Five Ideas for a Better Beginning Band Winter Concert

If you teach beginning band like I do, you know that preparing for the Winter Concert is a huge challenge. Here are a few ideas to make that first performance a little better.

Music Staff Christmas Tree1. Use piano accompaniment. Let’s face it: A unison rendition of Hot Cross Buns and Jingle Bells is pretty frightening. Having a piano accompanist who can fill out the harmonies will go a long way in adding color. Ever since I started using a pianist about 10 years ago, I can’t imagine doing it any other way. Hint: Decide on your metronome markings in advance and tell your accompanist. Also, bring in the accompanist at least once before the performance to get the students used to the idea.

2. Feature various instrument groups at the beginning of each song. For example, the clarinets might play Mary Had a Little Lamb alone (with piano) first, and then the rest of the ensemble joins them on the repeat. Hint: Feature your strongest section on your most difficult piece, and a weaker section on an easier piece. For me, that usually means the trombones get featured on Hot Cross Buns, and the clarinets get featured on Jingle Bells.

3. Allow a student to introduce the songs to the audience. You’ll want to select a student with a good speaking voice, not necessarily your best musician. Rehearse their speech with them. (By speech, I mean “Our first song is Hot Cross Buns. It will feature the trumpets.”)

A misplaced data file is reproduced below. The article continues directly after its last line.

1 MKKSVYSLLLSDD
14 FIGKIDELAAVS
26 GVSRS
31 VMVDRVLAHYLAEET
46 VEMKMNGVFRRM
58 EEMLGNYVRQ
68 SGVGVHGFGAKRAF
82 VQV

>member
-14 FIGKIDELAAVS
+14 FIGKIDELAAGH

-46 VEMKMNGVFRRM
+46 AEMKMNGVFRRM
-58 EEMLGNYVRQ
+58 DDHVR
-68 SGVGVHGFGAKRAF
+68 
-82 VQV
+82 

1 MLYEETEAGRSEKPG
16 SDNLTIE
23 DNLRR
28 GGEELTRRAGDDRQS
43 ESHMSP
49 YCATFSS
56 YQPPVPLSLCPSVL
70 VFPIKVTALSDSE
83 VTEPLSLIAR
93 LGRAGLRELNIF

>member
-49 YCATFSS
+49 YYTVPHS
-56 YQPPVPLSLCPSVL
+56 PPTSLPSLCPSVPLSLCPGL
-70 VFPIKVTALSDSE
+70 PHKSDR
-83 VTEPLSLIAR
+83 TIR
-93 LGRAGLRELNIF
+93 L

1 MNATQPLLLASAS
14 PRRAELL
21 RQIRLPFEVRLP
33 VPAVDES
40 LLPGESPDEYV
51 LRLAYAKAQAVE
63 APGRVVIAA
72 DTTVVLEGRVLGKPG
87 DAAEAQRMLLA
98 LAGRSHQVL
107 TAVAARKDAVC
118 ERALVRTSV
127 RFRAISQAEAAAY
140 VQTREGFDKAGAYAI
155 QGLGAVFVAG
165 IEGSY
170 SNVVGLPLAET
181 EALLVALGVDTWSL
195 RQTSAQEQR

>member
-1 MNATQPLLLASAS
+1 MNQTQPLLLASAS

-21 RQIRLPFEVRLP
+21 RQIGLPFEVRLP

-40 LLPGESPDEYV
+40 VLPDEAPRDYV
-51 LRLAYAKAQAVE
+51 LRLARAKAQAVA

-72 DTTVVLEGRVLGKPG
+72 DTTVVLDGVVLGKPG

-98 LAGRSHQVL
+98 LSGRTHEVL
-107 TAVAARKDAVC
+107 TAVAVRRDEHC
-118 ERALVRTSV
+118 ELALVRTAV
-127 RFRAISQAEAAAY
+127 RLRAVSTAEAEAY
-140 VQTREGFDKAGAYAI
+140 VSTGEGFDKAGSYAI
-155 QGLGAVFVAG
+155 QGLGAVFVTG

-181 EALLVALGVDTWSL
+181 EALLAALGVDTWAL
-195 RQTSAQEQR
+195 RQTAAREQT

4. Give parents a moment to take pictures while the students are on stage with their instruments. I didn’t start doing this until I had children of my own, and my wife took a gazillion photos of every move they made. Now I appreciate the fact that parents want to capture the moment.

5. Make sure there is at least one administrator and another teacher at the performance. If your concert features more than one ensemble, you need someone to supervise the students who aren’t performing. And if a more serious incident occurs during the performance – like an injury, a squabble among parents, a power outage, etc. – you’ll need an administrator to manage that issue while you lead your performers.

Any other bright ideas? Share them here!


Teaching About Key Signatures

Hello, bloggers! I’m writing to ask for help and share my own little thoughts on how to teach students about key signatures.

"Three sharps! Ford Cars Go. F#, C#, G#. See?!?"

My school district has a long history of prioritizing elementary full orchestra. Playing in this setting requires students to quickly learn to play in new and unfamiliar key signatures, often using notes and fingerings not typically taught in beginning band or beginning strings.

Directing elementary full orchestras has forced me to improve my skills on teaching students how to read key signatures. I’m getting better at it, but so far, I’d still only give myself a B- in terms of being creative or explaining the concept in clear, consise terms that connect with 5th and 6th graders.